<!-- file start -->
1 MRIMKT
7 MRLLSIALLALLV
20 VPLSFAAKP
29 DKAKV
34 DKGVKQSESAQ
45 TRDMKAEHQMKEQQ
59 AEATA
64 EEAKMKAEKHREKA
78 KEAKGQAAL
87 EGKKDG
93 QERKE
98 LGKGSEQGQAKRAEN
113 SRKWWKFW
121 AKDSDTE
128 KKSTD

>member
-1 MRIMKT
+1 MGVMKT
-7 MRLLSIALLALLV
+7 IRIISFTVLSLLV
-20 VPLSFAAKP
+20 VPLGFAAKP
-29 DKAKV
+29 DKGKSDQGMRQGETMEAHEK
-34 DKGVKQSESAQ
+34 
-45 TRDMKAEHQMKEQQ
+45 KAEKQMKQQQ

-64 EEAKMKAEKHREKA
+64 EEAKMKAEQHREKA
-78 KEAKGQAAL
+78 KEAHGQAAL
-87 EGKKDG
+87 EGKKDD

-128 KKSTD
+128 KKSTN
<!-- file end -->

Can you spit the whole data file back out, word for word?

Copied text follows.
1 MRIMKT
7 MRLLSIALLALLV
20 VPLSFAAKP
29 DKAKV
34 DKGVKQSESAQ
45 TRDMKAEHQMKEQQ
59 AEATA
64 EEAKMKAEKHREKA
78 KEAKGQAAL
87 EGKKDG
93 QERKE
98 LGKGSEQGQAKRAEN
113 SRKWWKFW
121 AKDSDTE
128 KKSTD

>member
-1 MRIMKT
+1 MGVMKT
-7 MRLLSIALLALLV
+7 IRIISFTVLSLLV
-20 VPLSFAAKP
+20 VPLGFAAKP
-29 DKAKV
+29 DKGKSDQGMRQGETMEAHEK
-34 DKGVKQSESAQ
+34 
-45 TRDMKAEHQMKEQQ
+45 KAEKQMKQQQ

-64 EEAKMKAEKHREKA
+64 EEAKMKAEQHREKA
-78 KEAKGQAAL
+78 KEAHGQAAL
-87 EGKKDG
+87 EGKKDD

-128 KKSTD
+128 KKSTN